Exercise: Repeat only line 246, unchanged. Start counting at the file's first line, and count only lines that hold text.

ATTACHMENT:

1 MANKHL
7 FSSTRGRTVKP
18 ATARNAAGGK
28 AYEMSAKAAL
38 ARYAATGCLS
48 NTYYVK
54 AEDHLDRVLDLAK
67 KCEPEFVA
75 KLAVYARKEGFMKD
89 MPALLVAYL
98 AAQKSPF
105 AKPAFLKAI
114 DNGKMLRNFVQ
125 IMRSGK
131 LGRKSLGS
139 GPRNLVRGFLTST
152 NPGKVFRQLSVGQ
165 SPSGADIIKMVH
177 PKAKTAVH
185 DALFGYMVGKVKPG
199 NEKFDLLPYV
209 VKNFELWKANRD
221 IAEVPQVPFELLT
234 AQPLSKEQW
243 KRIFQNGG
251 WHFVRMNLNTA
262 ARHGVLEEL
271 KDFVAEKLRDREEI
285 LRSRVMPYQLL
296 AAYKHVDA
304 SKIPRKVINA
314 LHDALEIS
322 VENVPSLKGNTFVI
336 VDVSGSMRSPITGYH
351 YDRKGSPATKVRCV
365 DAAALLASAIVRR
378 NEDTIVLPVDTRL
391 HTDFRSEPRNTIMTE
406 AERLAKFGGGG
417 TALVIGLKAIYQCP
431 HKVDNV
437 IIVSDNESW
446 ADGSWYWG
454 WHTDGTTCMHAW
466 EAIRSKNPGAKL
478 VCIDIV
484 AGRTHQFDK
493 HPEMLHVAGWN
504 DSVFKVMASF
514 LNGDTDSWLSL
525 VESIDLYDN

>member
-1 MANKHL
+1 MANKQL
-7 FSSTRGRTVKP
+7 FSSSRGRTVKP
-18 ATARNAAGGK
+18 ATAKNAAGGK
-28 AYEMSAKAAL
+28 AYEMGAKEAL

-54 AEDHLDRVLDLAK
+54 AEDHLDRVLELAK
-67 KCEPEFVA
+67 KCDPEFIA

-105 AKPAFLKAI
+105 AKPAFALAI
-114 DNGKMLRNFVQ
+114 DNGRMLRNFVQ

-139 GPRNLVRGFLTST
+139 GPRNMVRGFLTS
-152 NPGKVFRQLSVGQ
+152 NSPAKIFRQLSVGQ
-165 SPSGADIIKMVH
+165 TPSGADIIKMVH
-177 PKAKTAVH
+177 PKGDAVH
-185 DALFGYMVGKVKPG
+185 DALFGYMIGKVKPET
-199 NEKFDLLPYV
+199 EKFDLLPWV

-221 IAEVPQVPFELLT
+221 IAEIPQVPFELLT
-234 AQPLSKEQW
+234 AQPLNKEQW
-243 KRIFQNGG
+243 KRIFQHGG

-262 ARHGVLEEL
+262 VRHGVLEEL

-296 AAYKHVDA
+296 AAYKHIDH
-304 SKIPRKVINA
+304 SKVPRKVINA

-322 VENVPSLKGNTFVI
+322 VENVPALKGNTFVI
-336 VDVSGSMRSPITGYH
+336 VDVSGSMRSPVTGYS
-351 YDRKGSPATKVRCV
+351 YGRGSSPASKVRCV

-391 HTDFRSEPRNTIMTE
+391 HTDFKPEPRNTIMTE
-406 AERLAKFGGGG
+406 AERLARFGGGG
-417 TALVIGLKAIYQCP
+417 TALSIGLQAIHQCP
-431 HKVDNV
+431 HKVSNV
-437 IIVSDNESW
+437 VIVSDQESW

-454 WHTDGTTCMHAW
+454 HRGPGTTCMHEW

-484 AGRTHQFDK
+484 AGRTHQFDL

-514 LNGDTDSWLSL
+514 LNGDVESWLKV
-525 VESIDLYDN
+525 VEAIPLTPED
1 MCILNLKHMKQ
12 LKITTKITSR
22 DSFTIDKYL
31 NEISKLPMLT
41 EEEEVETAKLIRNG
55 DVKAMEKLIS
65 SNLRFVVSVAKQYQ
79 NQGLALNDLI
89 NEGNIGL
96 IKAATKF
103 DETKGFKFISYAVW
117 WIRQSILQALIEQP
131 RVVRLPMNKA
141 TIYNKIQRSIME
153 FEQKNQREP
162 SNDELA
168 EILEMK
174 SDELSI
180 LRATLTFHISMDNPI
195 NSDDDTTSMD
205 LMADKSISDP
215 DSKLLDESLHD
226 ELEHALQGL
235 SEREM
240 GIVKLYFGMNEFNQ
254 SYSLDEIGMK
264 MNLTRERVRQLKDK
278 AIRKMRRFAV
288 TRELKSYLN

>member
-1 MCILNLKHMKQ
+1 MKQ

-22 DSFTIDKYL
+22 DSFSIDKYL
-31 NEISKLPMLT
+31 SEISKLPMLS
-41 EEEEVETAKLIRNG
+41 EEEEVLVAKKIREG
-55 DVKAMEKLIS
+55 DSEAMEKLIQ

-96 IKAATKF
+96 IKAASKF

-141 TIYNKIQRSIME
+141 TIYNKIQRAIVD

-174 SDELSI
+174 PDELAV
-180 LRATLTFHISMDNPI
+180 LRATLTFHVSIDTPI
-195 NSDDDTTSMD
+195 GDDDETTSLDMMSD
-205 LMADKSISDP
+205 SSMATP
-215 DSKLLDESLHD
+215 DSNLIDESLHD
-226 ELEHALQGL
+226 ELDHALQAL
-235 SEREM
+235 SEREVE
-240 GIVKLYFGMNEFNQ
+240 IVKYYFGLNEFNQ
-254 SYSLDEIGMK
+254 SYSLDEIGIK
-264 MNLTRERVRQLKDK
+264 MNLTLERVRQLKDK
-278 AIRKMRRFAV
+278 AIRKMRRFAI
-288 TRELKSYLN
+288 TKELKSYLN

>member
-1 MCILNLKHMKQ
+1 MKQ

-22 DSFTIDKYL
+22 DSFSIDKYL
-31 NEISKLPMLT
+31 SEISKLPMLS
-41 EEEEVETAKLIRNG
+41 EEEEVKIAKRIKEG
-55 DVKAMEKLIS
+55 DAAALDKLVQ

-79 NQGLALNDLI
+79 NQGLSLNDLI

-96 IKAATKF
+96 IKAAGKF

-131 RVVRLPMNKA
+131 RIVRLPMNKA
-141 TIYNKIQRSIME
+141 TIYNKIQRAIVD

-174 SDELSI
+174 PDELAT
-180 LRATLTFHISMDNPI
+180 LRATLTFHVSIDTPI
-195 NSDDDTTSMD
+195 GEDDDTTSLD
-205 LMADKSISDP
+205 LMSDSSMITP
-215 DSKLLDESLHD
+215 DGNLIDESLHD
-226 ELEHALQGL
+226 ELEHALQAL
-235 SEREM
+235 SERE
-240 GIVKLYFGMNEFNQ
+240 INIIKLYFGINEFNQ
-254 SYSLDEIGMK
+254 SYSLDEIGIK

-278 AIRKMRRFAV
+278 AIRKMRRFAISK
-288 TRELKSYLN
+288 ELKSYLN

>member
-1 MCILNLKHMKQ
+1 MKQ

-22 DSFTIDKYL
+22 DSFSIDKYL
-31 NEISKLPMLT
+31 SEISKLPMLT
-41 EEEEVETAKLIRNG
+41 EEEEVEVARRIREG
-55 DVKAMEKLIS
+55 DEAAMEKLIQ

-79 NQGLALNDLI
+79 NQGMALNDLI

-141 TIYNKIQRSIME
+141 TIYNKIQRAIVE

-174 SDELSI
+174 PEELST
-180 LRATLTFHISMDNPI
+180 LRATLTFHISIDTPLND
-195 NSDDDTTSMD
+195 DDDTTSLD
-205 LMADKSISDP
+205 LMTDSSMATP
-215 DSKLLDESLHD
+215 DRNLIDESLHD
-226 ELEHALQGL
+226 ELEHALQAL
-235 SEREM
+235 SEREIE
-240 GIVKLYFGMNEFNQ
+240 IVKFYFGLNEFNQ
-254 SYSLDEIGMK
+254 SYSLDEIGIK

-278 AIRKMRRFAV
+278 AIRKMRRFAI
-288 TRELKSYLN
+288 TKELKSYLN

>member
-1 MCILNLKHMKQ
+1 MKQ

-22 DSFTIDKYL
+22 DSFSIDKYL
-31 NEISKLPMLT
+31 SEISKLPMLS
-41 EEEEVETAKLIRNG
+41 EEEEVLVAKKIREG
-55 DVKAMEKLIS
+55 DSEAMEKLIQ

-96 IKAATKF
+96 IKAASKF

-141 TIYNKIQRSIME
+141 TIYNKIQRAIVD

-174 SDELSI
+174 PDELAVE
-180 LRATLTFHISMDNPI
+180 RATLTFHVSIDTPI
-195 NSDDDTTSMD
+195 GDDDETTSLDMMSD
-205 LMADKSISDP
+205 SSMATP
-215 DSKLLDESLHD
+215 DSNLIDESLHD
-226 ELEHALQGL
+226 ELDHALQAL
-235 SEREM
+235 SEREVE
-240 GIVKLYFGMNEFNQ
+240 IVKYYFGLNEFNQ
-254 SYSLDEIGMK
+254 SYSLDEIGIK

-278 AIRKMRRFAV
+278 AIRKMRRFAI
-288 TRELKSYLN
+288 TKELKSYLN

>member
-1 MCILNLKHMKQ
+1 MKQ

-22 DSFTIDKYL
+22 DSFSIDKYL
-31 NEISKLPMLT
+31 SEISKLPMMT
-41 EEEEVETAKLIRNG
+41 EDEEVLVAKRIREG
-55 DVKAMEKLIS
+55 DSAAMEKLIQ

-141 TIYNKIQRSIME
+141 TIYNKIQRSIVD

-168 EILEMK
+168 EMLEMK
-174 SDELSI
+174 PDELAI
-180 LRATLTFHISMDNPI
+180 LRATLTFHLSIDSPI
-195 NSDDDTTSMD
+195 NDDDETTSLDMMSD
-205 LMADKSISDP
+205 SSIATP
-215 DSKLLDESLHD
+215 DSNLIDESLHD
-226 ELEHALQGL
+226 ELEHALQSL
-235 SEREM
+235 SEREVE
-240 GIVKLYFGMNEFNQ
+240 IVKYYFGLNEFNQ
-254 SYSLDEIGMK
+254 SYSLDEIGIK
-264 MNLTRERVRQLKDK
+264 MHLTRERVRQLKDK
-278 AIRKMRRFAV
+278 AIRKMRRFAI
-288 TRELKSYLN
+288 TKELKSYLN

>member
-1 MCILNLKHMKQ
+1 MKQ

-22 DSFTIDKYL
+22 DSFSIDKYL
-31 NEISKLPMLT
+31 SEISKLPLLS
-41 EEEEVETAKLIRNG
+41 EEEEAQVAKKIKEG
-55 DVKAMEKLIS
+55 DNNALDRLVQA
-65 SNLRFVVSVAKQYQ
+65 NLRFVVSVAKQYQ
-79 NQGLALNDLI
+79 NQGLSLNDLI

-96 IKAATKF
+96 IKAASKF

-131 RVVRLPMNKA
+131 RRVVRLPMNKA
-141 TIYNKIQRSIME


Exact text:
+195 DDDTTSLD